FOR IMMEDIATE RELEASE
CONTACT: DANIELLE CAPALBO, (203) 628-5401
EMAIL: DANIELLE.CAPALBO@CONNCAN.ORG

 

New Haven, Conn.—Connecticut’s fourth- and eighth-grade students continue to score higher than their national peers in reading, and have made modest long-term gains in math based on 2017 results from the Nation’s Report Card–but our current rate of progress means The Constitution State would need a century to close the achievement gap.

“Today’s NAEP results make it clear that Connecticut has the tools–and the instances of true progress–to upend steady habits, but we need to make these gains greater, more urgent and possible for every child in the state,” said Marc Porter Magee, interim executive director of ConnCAN, an education advocacy nonprofit. “Steady habits in education won’t ensure we can thrive in the economy of the future.”

The National Center for Education Statistics released scores this morning from its latest National Assessment of Educational Progress (NAEP), showing that Connecticut’s fourth- and eighth-graders scored seven to eight points above the national average in reading, while eighth-graders scored two points above the national average in math.

Yet the results reveal an overall trend in Connecticut of stagnant student performance in math, reading and English Language Arts.

Even with modest gains, Connecticut students are at risk of falling behind. Since 1998, for instance, reading scores among Connecticut students have plateaued while students nationwide have seen gradually higher scores. A NAEP snapshot of Connecticut student performance shows that math scores have fallen since 2000, from 10 points above the national average to matching it.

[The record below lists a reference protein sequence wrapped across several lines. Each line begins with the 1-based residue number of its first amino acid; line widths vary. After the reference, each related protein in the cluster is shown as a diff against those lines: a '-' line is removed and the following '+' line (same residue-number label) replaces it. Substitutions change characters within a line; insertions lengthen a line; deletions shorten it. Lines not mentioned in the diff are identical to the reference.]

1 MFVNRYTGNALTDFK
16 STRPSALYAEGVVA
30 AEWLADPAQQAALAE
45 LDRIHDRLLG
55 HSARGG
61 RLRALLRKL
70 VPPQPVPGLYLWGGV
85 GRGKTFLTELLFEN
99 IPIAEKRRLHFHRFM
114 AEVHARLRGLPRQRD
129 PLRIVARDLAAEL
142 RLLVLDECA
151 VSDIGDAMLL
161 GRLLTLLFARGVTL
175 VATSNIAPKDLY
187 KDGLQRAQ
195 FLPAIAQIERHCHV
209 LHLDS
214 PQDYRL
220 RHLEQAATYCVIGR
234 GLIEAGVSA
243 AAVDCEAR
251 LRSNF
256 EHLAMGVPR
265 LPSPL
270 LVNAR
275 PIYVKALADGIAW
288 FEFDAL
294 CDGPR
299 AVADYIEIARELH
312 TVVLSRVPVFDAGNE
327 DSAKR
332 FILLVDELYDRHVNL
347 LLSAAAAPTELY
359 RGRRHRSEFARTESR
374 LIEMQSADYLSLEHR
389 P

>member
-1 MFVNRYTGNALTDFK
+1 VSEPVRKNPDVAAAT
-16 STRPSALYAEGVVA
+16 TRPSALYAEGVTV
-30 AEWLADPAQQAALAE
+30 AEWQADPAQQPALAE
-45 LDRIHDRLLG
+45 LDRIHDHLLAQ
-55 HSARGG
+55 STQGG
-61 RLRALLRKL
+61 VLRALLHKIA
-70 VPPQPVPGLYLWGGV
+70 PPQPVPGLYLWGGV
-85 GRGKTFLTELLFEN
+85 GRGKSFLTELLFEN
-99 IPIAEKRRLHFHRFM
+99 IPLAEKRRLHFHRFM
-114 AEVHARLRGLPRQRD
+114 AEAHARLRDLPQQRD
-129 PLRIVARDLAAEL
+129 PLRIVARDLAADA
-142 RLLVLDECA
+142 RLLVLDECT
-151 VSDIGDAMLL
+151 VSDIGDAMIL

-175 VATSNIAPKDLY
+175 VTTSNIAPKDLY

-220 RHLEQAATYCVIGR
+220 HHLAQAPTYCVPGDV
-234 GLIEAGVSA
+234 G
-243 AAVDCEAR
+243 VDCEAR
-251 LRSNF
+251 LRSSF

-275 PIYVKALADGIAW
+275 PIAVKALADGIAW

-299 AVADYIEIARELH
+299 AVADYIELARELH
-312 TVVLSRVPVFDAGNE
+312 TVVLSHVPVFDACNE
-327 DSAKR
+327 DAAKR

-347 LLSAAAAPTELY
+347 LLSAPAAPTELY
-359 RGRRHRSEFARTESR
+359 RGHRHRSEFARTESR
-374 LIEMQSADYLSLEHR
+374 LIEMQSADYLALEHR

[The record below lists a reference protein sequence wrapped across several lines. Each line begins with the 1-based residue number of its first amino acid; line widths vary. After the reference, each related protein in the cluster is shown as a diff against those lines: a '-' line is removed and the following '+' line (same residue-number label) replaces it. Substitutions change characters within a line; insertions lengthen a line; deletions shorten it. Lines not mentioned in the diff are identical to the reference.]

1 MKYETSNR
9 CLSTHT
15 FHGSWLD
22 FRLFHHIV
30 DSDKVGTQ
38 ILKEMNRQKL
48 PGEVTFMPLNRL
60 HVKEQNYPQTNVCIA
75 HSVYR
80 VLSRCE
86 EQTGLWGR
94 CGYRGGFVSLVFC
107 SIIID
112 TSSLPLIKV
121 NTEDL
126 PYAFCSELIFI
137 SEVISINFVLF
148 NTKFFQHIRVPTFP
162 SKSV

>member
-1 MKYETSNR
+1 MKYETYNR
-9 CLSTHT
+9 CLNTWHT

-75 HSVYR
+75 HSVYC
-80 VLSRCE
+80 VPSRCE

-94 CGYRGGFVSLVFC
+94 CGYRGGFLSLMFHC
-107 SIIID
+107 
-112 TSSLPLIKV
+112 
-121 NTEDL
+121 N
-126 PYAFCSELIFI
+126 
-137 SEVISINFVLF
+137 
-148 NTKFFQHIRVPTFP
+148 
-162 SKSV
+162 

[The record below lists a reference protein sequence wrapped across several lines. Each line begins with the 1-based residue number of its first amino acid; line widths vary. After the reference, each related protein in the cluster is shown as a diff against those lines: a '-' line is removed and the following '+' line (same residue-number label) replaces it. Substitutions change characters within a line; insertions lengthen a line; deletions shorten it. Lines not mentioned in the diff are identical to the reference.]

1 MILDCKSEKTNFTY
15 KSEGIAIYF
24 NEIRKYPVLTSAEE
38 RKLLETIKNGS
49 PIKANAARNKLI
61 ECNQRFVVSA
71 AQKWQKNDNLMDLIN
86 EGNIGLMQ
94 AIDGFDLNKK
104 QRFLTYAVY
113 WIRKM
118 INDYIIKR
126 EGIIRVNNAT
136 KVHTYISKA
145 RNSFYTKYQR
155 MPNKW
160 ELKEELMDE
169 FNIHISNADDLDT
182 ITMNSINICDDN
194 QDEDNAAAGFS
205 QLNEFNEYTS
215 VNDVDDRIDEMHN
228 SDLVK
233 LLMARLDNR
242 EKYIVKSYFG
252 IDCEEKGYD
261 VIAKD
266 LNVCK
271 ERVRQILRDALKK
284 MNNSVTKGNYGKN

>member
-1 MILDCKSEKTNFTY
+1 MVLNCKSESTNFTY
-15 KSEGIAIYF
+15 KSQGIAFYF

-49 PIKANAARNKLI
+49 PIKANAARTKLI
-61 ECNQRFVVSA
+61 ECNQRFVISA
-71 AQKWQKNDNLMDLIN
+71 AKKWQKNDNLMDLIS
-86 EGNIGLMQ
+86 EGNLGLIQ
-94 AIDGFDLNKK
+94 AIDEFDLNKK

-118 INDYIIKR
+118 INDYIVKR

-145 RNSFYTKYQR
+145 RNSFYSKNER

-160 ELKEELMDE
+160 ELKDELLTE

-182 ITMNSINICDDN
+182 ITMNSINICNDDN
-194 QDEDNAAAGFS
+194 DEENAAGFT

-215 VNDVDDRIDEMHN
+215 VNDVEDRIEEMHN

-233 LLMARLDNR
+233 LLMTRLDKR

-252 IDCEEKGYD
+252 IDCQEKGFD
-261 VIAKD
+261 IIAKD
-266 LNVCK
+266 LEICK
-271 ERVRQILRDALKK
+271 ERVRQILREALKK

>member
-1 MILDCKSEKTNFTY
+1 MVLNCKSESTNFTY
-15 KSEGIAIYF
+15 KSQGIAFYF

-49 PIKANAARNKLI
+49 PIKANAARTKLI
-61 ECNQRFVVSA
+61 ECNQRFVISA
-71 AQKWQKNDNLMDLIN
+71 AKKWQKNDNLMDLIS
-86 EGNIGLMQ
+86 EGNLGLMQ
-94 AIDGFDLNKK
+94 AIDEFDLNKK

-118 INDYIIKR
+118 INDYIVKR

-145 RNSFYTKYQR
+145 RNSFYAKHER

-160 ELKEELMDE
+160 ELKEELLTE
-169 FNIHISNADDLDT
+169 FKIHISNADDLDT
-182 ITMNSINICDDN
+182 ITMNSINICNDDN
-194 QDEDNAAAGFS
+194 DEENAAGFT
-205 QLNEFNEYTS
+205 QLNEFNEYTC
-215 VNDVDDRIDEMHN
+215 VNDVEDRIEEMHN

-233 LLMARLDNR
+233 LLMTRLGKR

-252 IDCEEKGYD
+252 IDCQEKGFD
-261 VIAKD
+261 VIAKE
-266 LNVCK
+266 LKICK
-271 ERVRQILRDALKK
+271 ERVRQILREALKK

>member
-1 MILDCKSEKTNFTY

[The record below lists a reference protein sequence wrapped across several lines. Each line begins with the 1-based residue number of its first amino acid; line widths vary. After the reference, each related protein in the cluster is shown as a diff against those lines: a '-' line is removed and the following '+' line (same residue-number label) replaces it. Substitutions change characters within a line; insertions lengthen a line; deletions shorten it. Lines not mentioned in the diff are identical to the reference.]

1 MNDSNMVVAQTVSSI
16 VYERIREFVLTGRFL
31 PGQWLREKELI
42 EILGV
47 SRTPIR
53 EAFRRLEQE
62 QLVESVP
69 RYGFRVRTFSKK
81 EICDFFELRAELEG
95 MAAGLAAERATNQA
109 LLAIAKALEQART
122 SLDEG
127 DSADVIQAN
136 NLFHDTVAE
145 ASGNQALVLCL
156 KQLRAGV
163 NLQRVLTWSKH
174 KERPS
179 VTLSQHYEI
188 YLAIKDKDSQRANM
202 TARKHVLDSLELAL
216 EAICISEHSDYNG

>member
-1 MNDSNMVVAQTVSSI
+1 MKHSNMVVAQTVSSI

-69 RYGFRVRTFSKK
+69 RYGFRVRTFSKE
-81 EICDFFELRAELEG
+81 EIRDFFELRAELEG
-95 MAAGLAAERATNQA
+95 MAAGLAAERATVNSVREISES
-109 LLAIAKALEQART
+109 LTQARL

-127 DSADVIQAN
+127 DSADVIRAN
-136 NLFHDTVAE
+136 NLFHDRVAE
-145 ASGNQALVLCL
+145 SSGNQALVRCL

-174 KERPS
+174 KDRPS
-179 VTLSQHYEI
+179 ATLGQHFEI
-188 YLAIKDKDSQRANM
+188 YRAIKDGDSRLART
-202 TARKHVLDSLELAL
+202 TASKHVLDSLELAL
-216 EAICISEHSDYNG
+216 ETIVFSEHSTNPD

Eight in 10 of Connecticut’s fastest-growing careers that require a bachelor’s degree will also require a deep knowledge of science, technology, engineering and mathematics (STEM)–yet only four in 10 fourth-grade students in Connecticut were able to demonstrate math proficiency in 2017 .

“In the context of a constantly-evolving 21st-century world, the status quo isn’t enough,” Magee said. “Our economic good health is inseparable from the quality and fairness of our public school system. It may be working for some kids today, but it won’t work best for anyone if we don’t ensure that it’s working well for everyone.”

ConnCAN will release an in-depth analysis of 2017 NAEP results next week.

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About ConnCAN: ConnCAN: the Connecticut Coalition for Achievement Now is leading a movement to improve education outcomes for Connecticut’s kids. We bring advocates, policymakers, parents and educators together to change the system and give all kids access to the great public schools they deserve.

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